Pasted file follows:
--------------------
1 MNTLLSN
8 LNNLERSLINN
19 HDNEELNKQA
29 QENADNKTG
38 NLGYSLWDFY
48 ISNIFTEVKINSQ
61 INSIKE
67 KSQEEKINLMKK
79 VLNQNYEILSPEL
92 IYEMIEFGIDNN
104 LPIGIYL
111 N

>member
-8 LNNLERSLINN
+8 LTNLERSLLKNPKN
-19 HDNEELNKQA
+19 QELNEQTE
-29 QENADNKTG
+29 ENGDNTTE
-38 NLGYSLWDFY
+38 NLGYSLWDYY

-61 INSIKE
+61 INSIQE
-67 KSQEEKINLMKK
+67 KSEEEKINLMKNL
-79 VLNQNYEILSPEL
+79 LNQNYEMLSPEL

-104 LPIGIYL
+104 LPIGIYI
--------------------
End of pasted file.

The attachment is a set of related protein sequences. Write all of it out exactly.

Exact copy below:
1 MNTLLSN
8 LNNLERSLINN
19 HDNEELNKQA
29 QENADNKTG
38 NLGYSLWDFY
48 ISNIFTEVKINSQ
61 INSIKE
67 KSQEEKINLMKK
79 VLNQNYEILSPEL
92 IYEMIEFGIDNN
104 LPIGIYL
111 N

>member
-8 LNNLERSLINN
+8 LTNLERSLLKNPKN
-19 HDNEELNKQA
+19 QELNEQTE
-29 QENADNKTG
+29 ENGDNTTE
-38 NLGYSLWDFY
+38 NLGYSLWDYY

-61 INSIKE
+61 INSIQE
-67 KSQEEKINLMKK
+67 KSEEEKINLMKNL
-79 VLNQNYEILSPEL
+79 LNQNYEMLSPEL

-104 LPIGIYL
+104 LPIGIYI